Just when you thought there were enough luxury car brands on the market along comes another one.
Enter Alpina, a boutique German manufacturer that starts with a BMW and ends up with something that looks subtly different but is faster and more expensive – and much rarer.
Key to the Alpina look are 20-spoke alloy wheels, which set the foundations for a more muscular stance that hints at the under-bonnet tweaks and significant engineering work designed to separate the Alpina cars from regular BMWs.
Many of the spinning propeller badges – except for the ones on the bonnet and bootlid – have been dropped in favour of ones spruiking Alpina.
What is Alpina?
Alpina is a separate company to BMW but has a "friendly cooperation" that has been going for half a century.
It uses the German giant's cars as a base for modified performance machines.
Alpina cars roll off the German production lines "80 per cent finished" and are then trucked to Buchloe, about 80km west of BMW's Munich headquarters.
There, a small team of workers changes everything from engine components, brakes and suspension to the front bumper, leather and other trim items.
Meet the family
Alpina is offering a range of models in Australia, each with "B" as part of their alpha-numeric model names.
Each uses "BiTurbo" in their names to signify a twin turbo engine configuration.
The B3 is based on the 3-Series sedan and the B4 the 4-Series Coupe. That B4 is also available as a Convertible.
Each uses a 3.0-litre engine, which is the same basic one used in the BMW 340i. But as part of the extensive mechanical modifications Alpina replaces the regular single turbo setup and replaces it with a twin-turbo system.
There's also a B7, which is based on the 7-Series limousine. It gets a 4.4-litre V8 with 447kW and 800Nm.
The neighbours won't have one
Exclusivity is key to the Alpina sales pitch.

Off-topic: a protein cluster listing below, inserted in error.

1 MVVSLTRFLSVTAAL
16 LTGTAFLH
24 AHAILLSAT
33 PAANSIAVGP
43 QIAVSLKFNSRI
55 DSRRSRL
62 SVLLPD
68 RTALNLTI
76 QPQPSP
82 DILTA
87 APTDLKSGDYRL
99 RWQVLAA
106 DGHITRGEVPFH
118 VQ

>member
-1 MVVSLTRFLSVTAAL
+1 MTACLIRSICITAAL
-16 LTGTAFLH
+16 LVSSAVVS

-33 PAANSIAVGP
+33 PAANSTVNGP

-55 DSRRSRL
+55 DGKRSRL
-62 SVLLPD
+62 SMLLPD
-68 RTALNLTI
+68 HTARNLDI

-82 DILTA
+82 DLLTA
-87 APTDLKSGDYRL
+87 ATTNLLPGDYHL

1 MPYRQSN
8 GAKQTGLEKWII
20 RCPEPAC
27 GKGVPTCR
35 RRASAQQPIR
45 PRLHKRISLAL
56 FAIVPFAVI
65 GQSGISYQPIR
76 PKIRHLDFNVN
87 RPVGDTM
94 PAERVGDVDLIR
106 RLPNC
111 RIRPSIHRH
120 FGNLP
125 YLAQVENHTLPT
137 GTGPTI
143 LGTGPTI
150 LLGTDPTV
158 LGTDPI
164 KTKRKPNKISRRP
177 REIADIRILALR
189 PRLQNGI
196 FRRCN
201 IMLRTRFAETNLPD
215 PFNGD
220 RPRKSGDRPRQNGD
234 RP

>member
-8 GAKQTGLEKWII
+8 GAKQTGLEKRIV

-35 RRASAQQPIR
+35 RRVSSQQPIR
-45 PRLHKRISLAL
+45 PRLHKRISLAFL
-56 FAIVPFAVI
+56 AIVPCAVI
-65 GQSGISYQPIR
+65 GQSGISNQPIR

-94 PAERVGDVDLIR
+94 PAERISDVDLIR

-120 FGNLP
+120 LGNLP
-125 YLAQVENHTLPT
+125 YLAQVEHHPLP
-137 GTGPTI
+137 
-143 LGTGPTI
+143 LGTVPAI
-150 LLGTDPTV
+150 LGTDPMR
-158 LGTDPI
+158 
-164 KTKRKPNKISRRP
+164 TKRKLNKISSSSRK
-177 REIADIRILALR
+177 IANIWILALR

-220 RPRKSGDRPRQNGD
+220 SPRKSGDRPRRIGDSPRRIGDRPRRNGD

The company produces fewer than 2000 cars globally each year and only about 15 or 20 of those are expected to come to Australia, a feat for which we can thank Ingo Reisch, the owner of one of BMW's largest dealers at Doncaster in Melbourne.
To put that in perspective, that's about one-tenth what Ferrari sells in Australia, and about half of Rolls-Royce.
So there's almost no chance your neighbours will have one – and a very real chance Alpina could be the most exclusive luxury brand on the market.
It's all in the details
Look closely at those distinctive 20-spoke wheels and you notice there's no valve for topping the tyres with air.
That's because the valve is hidden behind a cover in the centre of the wheel. Take that cover off and it a sole hollow spoke to feed air to the tyre.
It's a detailed engineering change but one that's indicative of the detail within an Alpina.
The seats have unique hand-stitched merino leather finishes and Alpina badges within their backs, while buyers can choose between various wood finishes.
Alpina v BMW M
Despite both chasing the booming performance car market Alpina says it is not a competitor to BMW's M cars (including the M3, M4 and M5) but rather a complement to them.
The Alpina sells from $155,900 whereas the BMW M3 is $139,615 (or $144,615 for the more powerful M3 Competition).
Both use a 3.0-litre six-cylinder twin turbo engine, but the turbos are unique to each.
The M3s often optimistic performance claim says it can reach 100km/h in 4.0 seconds, whereas the Alpina does it in 4.3 seconds.
Both get an automatic transmission, but the M3's is a track-focused seven-speed twin-clutch unit (effectively a slick computer controlled manual) while the B3's is an eight-speed auto similar to that used in the regular 340i.
The B3's eight-speed auto is a much nicer device in everyday traffic than the M3's twin-clutch unit. That means more relaxed motoring, but still with a lovely mid-rev surge from the free-revving turbocharged six-cylinder.
The Alpina also has more compliant suspension than an M3, which means a more comfy ride but still with excellent control, allowing you to push on with confidence.
That said, the grippy Michelin tyres have a very low profile, so can jar into sharp bumps.
Subtle but swift
What it lacks in the drama and theatre of an M3 the Alpina makes up for with easy access to big performance.
There's loads of pull from very low in the rev range – accompanied by a satisfying but subtle thrum from the exhaust – as well as the clean revving nature typical of BMWs.
The gearbox shifts cleanly and intuitively or you can take over using the gear shift domes on the back of the steering wheel; those domes are different to the paddles that are common these days, although I'm not convinced they're better.
The 330km/h speedo is a bit of grandstanding but the Alpina B3 is an easy performance car to live within traffic while still rising to the challenge of a snaking piece of bitumen.
Have you already given the Alpina a test run? Share your experience in the comments section below.